Jacobs, a New York City native, is a thinking man’s designer. “I think having a certain intelligence within design is important,” he said. “I’m naturally drawn to perversity and the idea of questionable style, but I don’t like to be too literal with it. I like to play with the idea of imperfection.”

Growing male appearance obsession depicted in documentary ‘Mansome’

Mansome,” the latest documentary from the director of “Super SIze Me,” provides an in-depth look at how male vanity is on the rise in America today.

“We’ve created this society where what you project externally matters, almost more than anything else,” said director Morgan Spurlock after a screening last month. “To say it doesn’t matter how a man looks anymore is untrue.”

“Mansome,” which opens in select cities this week, features vignettes on individuals such as champion beard grower, a pro wrestler and a barber who creates customized toupees.The documentary also includes commentary from actors Jason Bateman and Will Arnett.

“I think male vanity has lived in many different forms,” Ben Silverman, an executive producer of the film told the Boston Globe. “But it may be entering its most superficial era ever. It was once tied with Darwinist elements such as procreating. Now it’s about six-pack abs and fake tans.”

The New York Post, however, panned “Mansome” in a review that said “The movie purports to be a lighthearted look at changing notions of masculinity and appearance. But unless you find something intrinsically hilarious about a man getting a pedicure, laughs are scarce.”

The consistently sweet smell of a succesful actor

Raul Esparza, who stars Jonas Nightingale in the musical “Leap of Faith,” has a cologne    ritual for his plays.

He uses particular colognes to conjure sensory images. “A particular smell puts me in a place so much faster than any intellectual work I could do,” he explained to the New York Times Magazine.

Esparza selects a scent and wears it until the show shutters. He’s been wearing Tom Ford for Men for this role.

For his Tony-nominated role in “Company,” Esparza chose Royal Water by Creed. “It smells like money — expensive, crispy and chilly,” he told the Times magazine. “You inhale it and ummmm, wealth! I saw my character, Bobby, as an advertising executive living in SoHo: extraordinarily successful and an ice-cold human being.”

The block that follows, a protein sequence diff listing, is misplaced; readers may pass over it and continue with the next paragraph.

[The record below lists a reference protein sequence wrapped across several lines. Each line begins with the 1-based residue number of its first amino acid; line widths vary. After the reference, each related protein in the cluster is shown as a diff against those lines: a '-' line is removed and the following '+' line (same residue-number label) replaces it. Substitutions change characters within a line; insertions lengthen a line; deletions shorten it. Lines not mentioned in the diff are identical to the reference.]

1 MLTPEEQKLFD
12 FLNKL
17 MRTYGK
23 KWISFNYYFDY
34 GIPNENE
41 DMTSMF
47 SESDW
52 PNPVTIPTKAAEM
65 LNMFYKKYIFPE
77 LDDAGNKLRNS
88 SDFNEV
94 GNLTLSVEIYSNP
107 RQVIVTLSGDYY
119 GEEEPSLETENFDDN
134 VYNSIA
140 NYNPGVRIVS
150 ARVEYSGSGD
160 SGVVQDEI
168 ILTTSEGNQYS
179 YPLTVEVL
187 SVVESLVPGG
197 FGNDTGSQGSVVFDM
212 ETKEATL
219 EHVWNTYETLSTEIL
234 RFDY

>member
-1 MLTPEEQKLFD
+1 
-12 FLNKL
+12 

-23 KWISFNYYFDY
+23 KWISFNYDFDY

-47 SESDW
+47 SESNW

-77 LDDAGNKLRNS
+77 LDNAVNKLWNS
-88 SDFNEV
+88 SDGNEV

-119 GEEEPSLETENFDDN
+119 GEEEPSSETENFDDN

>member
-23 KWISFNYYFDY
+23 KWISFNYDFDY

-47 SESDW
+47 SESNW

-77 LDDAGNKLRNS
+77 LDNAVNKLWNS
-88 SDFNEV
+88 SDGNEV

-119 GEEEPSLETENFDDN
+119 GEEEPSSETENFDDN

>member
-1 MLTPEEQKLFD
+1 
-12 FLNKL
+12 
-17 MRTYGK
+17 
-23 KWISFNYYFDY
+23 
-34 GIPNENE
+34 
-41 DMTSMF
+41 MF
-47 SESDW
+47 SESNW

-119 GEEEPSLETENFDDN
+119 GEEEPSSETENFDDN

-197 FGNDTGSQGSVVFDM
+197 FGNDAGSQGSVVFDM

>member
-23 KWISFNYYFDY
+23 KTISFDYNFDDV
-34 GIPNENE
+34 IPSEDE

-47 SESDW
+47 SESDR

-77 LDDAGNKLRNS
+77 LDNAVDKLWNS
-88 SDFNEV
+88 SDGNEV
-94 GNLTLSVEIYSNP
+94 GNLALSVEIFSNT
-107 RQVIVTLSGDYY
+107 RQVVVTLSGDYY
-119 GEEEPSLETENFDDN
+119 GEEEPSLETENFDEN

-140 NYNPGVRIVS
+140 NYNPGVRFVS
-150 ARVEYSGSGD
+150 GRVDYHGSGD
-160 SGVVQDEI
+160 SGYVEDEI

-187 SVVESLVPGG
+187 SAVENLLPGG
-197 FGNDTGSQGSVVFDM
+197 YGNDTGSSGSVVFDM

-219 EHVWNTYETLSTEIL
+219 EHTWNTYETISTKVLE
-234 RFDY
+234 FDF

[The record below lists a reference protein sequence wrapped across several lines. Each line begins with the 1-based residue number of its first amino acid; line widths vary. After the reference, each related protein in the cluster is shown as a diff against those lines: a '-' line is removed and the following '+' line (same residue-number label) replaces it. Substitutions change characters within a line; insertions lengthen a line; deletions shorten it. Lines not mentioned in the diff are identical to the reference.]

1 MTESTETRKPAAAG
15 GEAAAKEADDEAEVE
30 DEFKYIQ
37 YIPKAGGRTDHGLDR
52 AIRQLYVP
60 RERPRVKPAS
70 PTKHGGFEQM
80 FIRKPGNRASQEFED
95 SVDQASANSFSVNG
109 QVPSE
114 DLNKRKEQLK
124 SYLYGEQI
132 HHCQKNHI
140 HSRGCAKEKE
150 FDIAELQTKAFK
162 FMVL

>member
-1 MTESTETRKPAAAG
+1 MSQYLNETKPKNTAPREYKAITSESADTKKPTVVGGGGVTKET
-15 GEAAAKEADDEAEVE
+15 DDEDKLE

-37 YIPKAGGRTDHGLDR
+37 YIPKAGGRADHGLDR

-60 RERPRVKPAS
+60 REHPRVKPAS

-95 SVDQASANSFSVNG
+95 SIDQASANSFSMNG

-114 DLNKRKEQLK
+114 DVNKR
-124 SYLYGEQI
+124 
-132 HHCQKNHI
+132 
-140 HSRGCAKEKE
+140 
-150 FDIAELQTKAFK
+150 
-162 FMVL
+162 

For those looking to conjure sensory images on a budget, Esparza has also been known to sport Old Spice, because he is drawn to tobacco-y musky smells.

The modern manzere, or is it the bro?

Our friends at Askmen.com recently tackled the age-old question of how to contain man-boobs that was the basis for a classic “Seinfeld” episode. The modern day answer is far removed from the memorable bro versus manzere debate between Kramer and Mr. Costanza.

Q: I am fighting the man-boob battle. What clothes should I be avoiding and which ones should I be wearing?

A: Women have been using shape-wear for years to help smooth lumps and bumps in order to get closer to achieving their ideal figure. For some reason, though, shape-wear for men has virtually remained a secret, despite being readily available. Try starting with a shaping T-shirt as your base layer, like a seamless nylon model from One Flat Jack. It will compress your chest without feeling uncomfortable, leaving you with a slimmer looking physique. Over top, layer a dress shirt that skims your body but has breathing room, and pair it with a single-breasted, dark blazer worn unbuttoned.

‘Mad Men’ Bring Plaid Back

Mad Men Plaid

'Mad Men' enters the plaid dimension.

The fifth season of “Mad Men,” which premiered on AMC recently, made a statement in Men’s fashion with the return of the plaid sport jacket.

Set in 1966, this fifth season features a departure from the drab suit colors of previous episodes. Colorful checkered suits and sport coats, which pay homage to the mid to late 1960s, have made a comeback on runways this spring. Gucci and Costume National debuted check jackets at spring/summer shows this year.

The throwback plaid jacket look may become a must-have this summer.

Style matters even to the hunters

Now more than ever, men are focused on what image they project based on what they wear.

In the age of Internet, men can research their suits and sport coats online like they would with a new car.

“I’m not just talking about a `fashion guy,’ ” said Gilt Groupe’s Tyler Thoreson. “For many men, your wardrobe is part of your program of discernment. They’ll learn about it like a car or a wine or a watch.”

Men then hit the stores or online retailers, such as Suitbargains.com, like they are on a mission, said Eric Jennings of Saks Fifth Avenue.

“Men travel in herds, and when it’s OK in your friendship group to care about how you look on the weekends, it spreads pretty quickly,” Allen Edmonds CEO Paul Grangaard told the Associated Press. “Since the recession of 2008, you’re always networking. Men dress better for midweek coffees and lunches and on weekends because you never know who you’ll run into where. You always want to look secure, stable and reliable.”